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The 46th edition of the NATPE trade show will, if the TV business regains its footing, go down as a depressing blip on the radar — or be remembered as the straw that broke the camel’s back and ends the market as we know it.
To be sure, a few deals got closed and clearances got racked up for first-run strips that likely will make it to the limited slots available on U.S. screens in early fringe or daytime in the fall.
A talk show with Marie Osmond likely will get launched, with her syndicator Program Partners announcing Wednesday that it had cleared the crucial markets of New York (WNBC) and Los Angeles (KTLA) and was at 70% of the country.
Ditto for Sony’s “Dr. Oz,” though that talk show, boasting the Oprah Winfrey imprimatur, was widely cleared before NATPE even began. Likewise, Debmar-Mercury came to town with its new talker with radio personality Wendy Williams already widely cleared.
On the off-net front, Twentieth said that “How I Met Your Mother,” which airs on CBS, has been cleared in 75% of the country and will begin its rerun rollout in fall 2010.
But that was about all the action on the domestic syndication front, the part of the business that once was the heart of NATPE.
Even without the global recession, that is no longer true, and organizers of the confab have run themselves ragged to come up with reasons to attend the annual bazaar.
They need to, as traffic on the convention floor was decidedly thin this year.
“You can almost hear a pin drop: We could be at an undertakers’ convention,” is how more than one veteran attendee described the mood on the floor.
Some complained that they missed the hoopla of yore, but as soon as a gaggle of girls in bikinis showed up to promote some wannabe project, others complained to NATPE organizers that the cheesiness had to go. (A few damsels in revealing outfits did enliven one booth by handing out T-shirts on behalf of a company called Go Dog Go Prods., which is hawking the aptly named Unemployment Channel. A brochure says it’s designed “to connect people looking for jobs with employers from across the country.”)
No word on their clearance rate.
Things were a little better in the Mandalay Bay hotel suites, where most of the Hollywood majors were ensconced and were seen to be doing business, mostly with Latin buyers or cable executives.
“There was a certain level of clients here,” Warner Bros. Domestic Syndication president Ken Werner said. “But,” he added, “to the extent that station managers couldn’t make it, we’ve sent our sales team out into the field.”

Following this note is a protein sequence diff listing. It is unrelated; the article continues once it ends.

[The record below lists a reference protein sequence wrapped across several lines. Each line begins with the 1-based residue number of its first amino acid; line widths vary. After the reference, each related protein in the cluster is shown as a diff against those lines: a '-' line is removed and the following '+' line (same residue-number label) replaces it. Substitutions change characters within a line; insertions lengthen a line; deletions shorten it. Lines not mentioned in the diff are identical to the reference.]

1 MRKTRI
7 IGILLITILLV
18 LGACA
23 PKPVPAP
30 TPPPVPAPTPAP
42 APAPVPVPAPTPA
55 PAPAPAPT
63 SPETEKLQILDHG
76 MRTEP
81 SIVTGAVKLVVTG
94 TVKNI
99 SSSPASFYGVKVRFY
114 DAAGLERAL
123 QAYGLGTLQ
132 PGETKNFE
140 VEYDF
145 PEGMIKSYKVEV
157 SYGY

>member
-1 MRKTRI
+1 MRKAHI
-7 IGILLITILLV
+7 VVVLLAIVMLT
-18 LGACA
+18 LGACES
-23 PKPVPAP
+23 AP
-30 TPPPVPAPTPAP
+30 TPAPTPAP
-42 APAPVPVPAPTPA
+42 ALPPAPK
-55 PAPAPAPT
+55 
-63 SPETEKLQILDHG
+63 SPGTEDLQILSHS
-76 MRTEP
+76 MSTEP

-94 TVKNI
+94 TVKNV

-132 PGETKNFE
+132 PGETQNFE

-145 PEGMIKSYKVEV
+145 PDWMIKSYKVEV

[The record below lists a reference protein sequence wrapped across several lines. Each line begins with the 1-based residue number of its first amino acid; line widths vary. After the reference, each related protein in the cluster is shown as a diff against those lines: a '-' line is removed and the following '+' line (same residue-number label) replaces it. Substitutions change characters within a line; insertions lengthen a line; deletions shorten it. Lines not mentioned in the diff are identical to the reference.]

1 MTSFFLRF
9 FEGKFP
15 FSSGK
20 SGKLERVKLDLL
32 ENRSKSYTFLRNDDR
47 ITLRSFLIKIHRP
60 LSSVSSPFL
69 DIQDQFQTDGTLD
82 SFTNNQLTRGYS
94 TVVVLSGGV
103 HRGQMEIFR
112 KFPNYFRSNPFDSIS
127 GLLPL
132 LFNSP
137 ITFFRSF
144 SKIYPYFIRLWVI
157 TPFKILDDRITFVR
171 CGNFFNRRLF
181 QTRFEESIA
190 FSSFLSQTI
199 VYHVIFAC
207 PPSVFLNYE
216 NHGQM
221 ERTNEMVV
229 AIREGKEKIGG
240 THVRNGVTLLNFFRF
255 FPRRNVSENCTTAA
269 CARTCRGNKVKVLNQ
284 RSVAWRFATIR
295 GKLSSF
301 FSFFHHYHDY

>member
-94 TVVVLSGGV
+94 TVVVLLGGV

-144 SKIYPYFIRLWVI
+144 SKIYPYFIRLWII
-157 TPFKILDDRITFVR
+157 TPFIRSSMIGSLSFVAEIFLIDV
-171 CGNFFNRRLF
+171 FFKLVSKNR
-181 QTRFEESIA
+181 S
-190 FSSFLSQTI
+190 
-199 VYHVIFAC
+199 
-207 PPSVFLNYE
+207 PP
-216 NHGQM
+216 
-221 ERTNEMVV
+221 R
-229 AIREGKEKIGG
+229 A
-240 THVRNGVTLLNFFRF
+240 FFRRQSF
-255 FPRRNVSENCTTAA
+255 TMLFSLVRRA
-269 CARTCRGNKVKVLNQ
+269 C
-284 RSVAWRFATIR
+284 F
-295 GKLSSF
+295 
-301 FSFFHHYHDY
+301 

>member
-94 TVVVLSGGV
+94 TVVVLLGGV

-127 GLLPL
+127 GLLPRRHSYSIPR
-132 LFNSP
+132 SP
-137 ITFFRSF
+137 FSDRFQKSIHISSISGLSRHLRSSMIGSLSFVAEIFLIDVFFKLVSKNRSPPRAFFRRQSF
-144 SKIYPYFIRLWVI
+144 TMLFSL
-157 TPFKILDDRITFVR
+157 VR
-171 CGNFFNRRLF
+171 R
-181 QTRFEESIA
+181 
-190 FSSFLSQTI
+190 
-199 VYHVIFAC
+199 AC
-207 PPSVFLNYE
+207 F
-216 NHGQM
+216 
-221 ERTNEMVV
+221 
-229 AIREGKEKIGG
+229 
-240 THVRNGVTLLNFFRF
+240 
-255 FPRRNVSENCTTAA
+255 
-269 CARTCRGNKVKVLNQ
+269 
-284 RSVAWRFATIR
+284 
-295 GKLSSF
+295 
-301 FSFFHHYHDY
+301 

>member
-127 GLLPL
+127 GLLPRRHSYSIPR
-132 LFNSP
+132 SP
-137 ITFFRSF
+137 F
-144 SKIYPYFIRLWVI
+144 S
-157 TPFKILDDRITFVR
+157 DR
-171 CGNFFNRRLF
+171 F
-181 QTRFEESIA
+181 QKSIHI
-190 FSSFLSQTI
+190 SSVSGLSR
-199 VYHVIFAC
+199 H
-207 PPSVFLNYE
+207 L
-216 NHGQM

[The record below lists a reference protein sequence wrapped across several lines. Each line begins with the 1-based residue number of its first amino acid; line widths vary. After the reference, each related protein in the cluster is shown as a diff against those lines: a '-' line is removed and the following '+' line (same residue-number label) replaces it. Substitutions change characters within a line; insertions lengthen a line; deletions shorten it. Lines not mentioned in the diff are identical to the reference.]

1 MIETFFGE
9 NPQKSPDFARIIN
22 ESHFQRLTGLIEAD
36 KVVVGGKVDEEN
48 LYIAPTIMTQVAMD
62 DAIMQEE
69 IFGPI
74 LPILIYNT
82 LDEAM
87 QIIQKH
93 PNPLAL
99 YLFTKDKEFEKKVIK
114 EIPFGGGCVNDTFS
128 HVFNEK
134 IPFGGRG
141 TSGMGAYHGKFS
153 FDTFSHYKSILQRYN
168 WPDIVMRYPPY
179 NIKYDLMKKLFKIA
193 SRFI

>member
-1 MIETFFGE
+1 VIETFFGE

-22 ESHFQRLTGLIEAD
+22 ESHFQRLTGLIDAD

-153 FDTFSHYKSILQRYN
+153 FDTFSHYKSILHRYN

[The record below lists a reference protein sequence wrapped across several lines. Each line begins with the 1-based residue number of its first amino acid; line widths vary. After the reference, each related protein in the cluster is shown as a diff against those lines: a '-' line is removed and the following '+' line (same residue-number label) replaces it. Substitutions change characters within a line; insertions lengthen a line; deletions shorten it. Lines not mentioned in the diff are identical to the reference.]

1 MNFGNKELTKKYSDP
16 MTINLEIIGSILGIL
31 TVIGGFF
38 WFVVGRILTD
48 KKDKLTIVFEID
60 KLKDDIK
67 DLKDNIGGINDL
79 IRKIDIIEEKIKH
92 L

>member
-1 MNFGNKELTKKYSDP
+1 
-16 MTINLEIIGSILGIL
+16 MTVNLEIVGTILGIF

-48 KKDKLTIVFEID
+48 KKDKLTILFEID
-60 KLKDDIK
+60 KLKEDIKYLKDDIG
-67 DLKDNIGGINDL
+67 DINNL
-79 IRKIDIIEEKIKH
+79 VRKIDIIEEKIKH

Warners is pitching a court show with Jeanine Pirro, which airs on the CW, but the company did not announce any clearances during the show.
Similarly, other U.S. distribs in the suites were not dismayed by what was happening on the convention floor.
“I’ve seen most of the folks I needed to do business with,” said Starz executive vp worldwide distribution Gene Georg, who is selling original TV productions made by his company and the new films produced by sibling Overture Films. In addition, Georg said key buyers from the U.K. and a few from Germany and France were on hand.
By most accounts, the most glaring no-shows were the U.S. TV station managers, once the backbone of the gathering.
“They’ve been hit by the biggest downturn in local advertising since 1971, when smoking ads were banned from TV,” one exec said.
So it was left largely to the little guys to make what hay they could out of the proceedings.
Trifecta topper Hank Cohen said his team had chalked up a substantial number of meetings with clients on their newly announced weekly called “Nite Tales” with VH1 star Flavor Flav.
Porchlight vp Katherine Kaufman said her company, which sells movies like “The Last Dragon” and animated series like “Tut: Clash of the Pharaohs,” did significant business with its Latin American clients.
Not surprisingly, the two dominant themes of the panels this go-round were how to contain costs and how to pitch a show or put together a sizzle reel.
The Wednesday morning keynoter, TiVo CEO Tom Rogers, told some 250 early risers that he too expected the economy to remain dicey for years.
In fact, he explained, the TV industry is facing “an advertising crisis more severe than the current financial crisis — unless we come up with innovative ways to reach consumers.”
NATPE, in whatever form it comes back, will have its work cut out for it.
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